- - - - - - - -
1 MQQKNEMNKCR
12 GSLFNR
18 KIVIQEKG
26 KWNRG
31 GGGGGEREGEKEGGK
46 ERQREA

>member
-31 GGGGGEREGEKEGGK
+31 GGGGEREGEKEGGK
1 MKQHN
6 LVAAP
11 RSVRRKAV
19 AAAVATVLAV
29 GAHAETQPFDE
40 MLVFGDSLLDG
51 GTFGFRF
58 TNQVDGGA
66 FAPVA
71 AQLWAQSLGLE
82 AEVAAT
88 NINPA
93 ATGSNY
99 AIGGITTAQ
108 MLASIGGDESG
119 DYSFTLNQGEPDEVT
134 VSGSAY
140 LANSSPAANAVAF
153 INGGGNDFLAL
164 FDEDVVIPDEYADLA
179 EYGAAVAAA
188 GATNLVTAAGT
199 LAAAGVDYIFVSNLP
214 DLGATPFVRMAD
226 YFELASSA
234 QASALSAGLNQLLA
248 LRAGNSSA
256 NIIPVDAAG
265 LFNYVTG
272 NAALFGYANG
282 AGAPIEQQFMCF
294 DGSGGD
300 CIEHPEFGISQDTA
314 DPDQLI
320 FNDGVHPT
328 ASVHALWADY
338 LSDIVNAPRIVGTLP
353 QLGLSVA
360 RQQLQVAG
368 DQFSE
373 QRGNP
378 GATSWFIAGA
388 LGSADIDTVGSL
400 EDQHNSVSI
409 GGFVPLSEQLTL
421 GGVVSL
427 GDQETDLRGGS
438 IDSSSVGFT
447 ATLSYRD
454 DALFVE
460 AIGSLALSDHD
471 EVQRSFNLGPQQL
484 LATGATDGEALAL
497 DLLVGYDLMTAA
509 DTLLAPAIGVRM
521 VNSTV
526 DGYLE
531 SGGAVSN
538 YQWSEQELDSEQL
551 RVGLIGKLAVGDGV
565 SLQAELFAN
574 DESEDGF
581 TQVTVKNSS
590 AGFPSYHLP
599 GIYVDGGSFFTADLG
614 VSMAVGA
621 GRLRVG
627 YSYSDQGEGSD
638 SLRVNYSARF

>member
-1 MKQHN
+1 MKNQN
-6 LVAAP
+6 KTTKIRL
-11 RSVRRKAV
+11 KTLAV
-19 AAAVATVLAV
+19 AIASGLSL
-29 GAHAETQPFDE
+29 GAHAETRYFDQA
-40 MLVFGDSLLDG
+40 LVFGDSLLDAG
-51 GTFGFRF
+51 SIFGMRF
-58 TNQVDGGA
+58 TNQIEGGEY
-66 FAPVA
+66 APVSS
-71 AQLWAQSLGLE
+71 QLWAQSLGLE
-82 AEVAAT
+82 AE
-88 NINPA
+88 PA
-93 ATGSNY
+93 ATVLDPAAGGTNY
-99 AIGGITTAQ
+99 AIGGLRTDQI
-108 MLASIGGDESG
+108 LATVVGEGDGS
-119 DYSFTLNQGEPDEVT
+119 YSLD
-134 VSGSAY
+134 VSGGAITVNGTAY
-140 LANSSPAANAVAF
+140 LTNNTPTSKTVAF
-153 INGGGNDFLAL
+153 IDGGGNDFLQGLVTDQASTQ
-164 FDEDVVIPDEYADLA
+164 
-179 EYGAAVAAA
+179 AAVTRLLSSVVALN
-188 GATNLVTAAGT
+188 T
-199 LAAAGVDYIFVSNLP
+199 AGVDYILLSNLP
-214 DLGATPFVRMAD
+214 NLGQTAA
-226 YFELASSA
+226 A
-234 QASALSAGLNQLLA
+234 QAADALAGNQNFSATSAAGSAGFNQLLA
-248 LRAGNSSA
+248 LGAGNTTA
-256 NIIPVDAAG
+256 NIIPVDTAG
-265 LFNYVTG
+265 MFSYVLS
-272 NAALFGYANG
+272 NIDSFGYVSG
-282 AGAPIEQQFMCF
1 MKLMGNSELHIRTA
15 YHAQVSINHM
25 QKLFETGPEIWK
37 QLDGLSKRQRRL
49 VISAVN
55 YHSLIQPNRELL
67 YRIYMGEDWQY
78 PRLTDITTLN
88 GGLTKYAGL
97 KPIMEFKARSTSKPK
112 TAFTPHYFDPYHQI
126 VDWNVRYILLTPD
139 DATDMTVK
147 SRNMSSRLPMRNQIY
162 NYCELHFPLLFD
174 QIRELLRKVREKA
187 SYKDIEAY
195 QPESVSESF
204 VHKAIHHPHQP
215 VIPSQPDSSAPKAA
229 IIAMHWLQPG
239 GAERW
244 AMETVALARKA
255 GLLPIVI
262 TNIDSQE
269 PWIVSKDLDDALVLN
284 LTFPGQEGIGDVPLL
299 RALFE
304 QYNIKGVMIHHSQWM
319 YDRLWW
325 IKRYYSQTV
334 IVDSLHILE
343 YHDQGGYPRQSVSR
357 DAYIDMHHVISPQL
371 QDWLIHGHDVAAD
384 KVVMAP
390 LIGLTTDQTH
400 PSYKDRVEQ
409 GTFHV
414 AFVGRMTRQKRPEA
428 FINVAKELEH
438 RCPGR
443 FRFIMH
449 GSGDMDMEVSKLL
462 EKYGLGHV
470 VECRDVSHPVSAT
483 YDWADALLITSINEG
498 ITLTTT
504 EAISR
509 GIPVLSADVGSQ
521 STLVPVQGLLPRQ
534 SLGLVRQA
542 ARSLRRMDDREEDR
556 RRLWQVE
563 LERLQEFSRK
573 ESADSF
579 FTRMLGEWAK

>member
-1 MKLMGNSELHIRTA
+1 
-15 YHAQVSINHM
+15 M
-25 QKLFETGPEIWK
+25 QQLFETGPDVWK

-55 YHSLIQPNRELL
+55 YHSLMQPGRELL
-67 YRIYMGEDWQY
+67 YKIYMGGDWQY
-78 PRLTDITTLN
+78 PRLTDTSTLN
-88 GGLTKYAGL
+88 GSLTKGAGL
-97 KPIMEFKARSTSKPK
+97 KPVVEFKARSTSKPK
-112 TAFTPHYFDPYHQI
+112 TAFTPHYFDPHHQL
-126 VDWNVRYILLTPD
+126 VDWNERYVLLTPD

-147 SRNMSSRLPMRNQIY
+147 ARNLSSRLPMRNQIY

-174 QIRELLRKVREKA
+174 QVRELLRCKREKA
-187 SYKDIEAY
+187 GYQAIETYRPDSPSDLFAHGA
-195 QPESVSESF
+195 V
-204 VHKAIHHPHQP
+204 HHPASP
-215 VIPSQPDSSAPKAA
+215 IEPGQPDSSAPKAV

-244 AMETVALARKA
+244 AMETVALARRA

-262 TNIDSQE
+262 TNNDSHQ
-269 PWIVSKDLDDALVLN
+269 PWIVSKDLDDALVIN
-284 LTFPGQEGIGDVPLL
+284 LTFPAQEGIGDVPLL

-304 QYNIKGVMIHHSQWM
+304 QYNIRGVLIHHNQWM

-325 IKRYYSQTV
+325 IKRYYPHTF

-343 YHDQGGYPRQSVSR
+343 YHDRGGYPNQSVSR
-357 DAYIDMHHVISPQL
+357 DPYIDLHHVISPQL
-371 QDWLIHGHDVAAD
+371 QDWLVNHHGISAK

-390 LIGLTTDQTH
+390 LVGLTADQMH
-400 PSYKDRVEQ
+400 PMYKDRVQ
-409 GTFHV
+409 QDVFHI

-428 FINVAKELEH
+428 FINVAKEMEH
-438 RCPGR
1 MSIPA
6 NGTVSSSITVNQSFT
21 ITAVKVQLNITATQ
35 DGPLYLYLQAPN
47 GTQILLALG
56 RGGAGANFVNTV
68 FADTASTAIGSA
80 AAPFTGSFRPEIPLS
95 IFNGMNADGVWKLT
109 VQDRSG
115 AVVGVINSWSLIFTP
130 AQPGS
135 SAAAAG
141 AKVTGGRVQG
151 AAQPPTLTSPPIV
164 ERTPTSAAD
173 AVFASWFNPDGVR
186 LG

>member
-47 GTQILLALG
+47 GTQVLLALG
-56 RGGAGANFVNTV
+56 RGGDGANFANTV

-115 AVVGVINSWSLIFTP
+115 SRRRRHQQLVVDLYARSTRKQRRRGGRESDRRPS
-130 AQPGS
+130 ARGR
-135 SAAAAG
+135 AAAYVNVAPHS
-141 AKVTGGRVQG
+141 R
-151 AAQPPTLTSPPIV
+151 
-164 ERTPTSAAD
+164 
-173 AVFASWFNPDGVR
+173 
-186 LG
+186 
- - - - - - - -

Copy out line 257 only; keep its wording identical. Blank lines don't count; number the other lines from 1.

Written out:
-438 RCPGR